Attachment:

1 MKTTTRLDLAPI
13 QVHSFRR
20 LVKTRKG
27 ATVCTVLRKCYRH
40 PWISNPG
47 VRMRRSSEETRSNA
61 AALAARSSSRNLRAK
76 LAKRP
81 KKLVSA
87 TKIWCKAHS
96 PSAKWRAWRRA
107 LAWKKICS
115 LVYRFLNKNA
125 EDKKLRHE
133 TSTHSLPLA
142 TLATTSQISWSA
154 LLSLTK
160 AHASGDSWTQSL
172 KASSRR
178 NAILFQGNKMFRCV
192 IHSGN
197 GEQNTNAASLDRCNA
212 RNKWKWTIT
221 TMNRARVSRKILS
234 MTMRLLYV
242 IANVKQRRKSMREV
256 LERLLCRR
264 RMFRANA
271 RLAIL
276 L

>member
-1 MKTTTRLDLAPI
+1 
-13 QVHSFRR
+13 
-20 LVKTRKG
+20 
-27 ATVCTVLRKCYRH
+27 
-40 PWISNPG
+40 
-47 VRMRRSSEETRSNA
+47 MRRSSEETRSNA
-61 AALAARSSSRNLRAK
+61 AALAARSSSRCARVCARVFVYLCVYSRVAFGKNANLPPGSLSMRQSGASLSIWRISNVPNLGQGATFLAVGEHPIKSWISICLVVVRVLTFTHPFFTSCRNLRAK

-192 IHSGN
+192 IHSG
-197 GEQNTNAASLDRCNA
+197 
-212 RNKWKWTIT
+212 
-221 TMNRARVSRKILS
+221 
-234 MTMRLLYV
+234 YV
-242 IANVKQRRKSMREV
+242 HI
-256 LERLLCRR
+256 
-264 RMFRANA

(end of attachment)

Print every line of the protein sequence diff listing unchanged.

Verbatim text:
1 MKTTTRLDLAPI
13 QVHSFRR
20 LVKTRKG
27 ATVCTVLRKCYRH
40 PWISNPG
47 VRMRRSSEETRSNA
61 AALAARSSSRNLRAK
76 LAKRP
81 KKLVSA
87 TKIWCKAHS
96 PSAKWRAWRRA
107 LAWKKICS
115 LVYRFLNKNA
125 EDKKLRHE
133 TSTHSLPLA
142 TLATTSQISWSA
154 LLSLTK
160 AHASGDSWTQSL
172 KASSRR
178 NAILFQGNKMFRCV
192 IHSGN
197 GEQNTNAASLDRCNA
212 RNKWKWTIT
221 TMNRARVSRKILS
234 MTMRLLYV
242 IANVKQRRKSMREV
256 LERLLCRR
264 RMFRANA
271 RLAIL
276 L

>member
-1 MKTTTRLDLAPI
+1 
-13 QVHSFRR
+13 
-20 LVKTRKG
+20 
-27 ATVCTVLRKCYRH
+27 
-40 PWISNPG
+40 
-47 VRMRRSSEETRSNA
+47 MRRSSEETRSNA
-61 AALAARSSSRNLRAK
+61 AALAARSSSRCARVCARVFVYLCVYSRVAFGKNANLPPGSLSMRQSGASLSIWRISNVPNLGQGATFLAVGEHPIKSWISICLVVVRVLTFTHPFFTSCRNLRAK

-192 IHSGN
+192 IHSG
-197 GEQNTNAASLDRCNA
+197 
-212 RNKWKWTIT
+212 
-221 TMNRARVSRKILS
+221 
-234 MTMRLLYV
+234 YV
-242 IANVKQRRKSMREV
+242 HI
-256 LERLLCRR
+256 
-264 RMFRANA